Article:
That’s the longest time that anyone has managed to hold on to antimatter atoms – they are famously difficult to corral because antimatter annihilates whenever it encounters matter.
Geneva-based CERN made the usual proclamation that accompanies antimatter breakthroughs: we are now one step closer to solving the mega mysteries of nature and the universe. The Big Bang should have created an equal amount of matter and antimatter. But antimatter is scarce; so scientists hope to learn what happened to it and how it works. That in turn could shake up our fundamental understanding of ordinary matter.
“Half of the universe has gone missing, so some kind of rethink is apparently on the agenda,” said CERN’s Jeffrey Hangst in announcing the 16-minute achievement.
There’s no denying the profound possibilities of CERN’s advance, so I will leave that discussion to others.
Instead, I’ll take this opportunity to explore another side of antimatter: its practical or, even, everyday, side.
One thing for sure about antimatter is that it explodes when it meets matter. Harness that, and the possible uses are limitless.
Take hospital PET scans for example, which are probably the most common application of antimatter. The “P” in PET stands for positron, which is a subatomic, antimatter particle. The medical profession uses Positron Emission Tomography to inject positrons into a brain and watch for gamma rays that flash when the positrons encounter electrons of normal matter. The two destroy each other, giving off a light pattern that is different in an afflicted brain than in a normal one, thus revealing neurological aberrations.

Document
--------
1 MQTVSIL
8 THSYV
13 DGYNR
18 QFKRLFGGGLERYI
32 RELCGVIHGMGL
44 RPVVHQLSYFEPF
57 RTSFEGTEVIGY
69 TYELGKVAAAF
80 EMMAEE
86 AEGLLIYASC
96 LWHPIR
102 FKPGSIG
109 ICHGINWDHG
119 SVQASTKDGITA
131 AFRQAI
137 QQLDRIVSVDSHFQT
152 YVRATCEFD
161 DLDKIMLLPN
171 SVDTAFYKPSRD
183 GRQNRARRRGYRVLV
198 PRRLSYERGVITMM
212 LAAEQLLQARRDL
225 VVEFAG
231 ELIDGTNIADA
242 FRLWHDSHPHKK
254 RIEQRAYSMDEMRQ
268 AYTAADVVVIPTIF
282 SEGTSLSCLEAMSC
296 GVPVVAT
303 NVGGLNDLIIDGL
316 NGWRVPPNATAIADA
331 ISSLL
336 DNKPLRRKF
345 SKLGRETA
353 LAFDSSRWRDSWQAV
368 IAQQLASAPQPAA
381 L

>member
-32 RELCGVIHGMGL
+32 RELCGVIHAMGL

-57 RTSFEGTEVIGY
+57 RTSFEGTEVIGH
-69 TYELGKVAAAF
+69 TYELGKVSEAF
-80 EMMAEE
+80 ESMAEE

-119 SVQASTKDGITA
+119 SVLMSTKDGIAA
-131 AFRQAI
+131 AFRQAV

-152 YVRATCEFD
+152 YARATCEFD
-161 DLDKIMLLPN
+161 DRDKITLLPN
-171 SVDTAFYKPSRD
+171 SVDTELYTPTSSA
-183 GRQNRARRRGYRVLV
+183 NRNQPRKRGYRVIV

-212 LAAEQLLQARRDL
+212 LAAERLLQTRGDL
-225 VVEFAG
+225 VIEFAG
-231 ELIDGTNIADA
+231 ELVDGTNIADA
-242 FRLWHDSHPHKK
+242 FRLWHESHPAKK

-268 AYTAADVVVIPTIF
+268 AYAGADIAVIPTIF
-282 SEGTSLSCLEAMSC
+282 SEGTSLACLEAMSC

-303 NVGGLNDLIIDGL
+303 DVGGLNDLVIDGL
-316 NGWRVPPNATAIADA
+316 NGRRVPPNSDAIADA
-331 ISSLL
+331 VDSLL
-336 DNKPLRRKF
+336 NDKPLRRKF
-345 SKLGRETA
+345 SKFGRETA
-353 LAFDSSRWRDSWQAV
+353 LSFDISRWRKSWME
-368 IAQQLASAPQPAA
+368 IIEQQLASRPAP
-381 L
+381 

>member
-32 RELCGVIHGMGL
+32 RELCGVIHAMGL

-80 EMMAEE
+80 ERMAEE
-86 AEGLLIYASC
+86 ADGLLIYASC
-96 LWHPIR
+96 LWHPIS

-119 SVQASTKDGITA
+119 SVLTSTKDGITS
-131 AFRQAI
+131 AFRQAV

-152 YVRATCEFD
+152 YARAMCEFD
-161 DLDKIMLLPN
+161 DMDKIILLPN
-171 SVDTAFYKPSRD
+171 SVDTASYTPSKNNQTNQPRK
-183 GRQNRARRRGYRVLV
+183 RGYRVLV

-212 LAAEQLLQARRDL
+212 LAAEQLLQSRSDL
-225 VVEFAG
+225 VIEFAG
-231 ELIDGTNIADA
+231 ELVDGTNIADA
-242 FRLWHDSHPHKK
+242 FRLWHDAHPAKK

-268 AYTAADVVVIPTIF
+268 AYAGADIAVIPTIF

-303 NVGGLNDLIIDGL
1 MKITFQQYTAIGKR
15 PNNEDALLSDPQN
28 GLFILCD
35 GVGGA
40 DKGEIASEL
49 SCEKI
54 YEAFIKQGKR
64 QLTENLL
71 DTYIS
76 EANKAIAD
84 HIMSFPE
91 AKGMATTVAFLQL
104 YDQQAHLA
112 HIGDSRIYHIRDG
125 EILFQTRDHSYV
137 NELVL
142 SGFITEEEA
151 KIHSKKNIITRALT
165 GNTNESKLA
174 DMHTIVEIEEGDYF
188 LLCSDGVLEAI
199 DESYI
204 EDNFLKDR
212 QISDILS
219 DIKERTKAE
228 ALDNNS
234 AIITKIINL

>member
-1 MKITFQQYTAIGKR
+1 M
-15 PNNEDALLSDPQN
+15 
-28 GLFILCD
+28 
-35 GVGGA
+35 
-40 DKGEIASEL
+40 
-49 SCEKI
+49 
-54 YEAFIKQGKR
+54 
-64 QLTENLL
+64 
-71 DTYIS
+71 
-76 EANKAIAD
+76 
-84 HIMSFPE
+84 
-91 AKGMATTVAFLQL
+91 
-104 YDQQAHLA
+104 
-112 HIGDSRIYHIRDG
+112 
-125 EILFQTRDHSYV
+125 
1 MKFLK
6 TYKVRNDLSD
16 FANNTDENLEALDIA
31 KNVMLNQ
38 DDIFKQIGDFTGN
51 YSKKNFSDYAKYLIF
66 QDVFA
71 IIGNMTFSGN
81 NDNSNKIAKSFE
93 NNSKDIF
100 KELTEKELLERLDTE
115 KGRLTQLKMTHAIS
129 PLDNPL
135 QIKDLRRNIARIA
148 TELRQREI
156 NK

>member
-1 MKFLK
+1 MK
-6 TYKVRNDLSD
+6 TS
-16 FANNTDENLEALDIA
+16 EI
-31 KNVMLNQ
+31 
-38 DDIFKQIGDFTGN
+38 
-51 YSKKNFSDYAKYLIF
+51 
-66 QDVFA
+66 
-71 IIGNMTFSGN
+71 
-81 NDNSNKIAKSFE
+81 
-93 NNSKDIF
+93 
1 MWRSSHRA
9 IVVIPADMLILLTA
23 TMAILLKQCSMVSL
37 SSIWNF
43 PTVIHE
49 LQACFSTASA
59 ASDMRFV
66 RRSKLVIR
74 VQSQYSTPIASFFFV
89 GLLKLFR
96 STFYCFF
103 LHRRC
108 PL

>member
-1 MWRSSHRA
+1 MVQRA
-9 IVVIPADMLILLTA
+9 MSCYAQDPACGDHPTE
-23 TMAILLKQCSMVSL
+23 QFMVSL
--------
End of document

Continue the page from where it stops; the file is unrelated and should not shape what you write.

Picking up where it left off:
Likewise, researchers around the world are trying to put positrons to work exposing weaknesses and abnormalities in all sorts of materials and things, ranging from metals and semiconductors to aspirin, ice cream and potato chips.
When I last spoke with experts on this subject – admittedly several years ago - I was intrigued by the possibilities.Physicist Paul Coleman at the University of Bath in England told me then that positrons naturally find the atom-sized holes in the crystal lattices that make up a metal. Gamma ray detectors, like in a PET scan, could note where the positrons settle, thus revealing weaknesses. As Coleman said, “a crack will always start in atomic scale, which turns into a bigger crack which leads to your airplane wing falling off.’’
That is an extreme example. But the point is that by discovering atomic level vulnerabilities, researchers can develop stronger materials for building electronic chips, planes, trains, automobiles, skyscrapers, bridges, roads and so on.
Coleman is no a one-off crackpot. Plenty of other physicists and engineers are looking into this.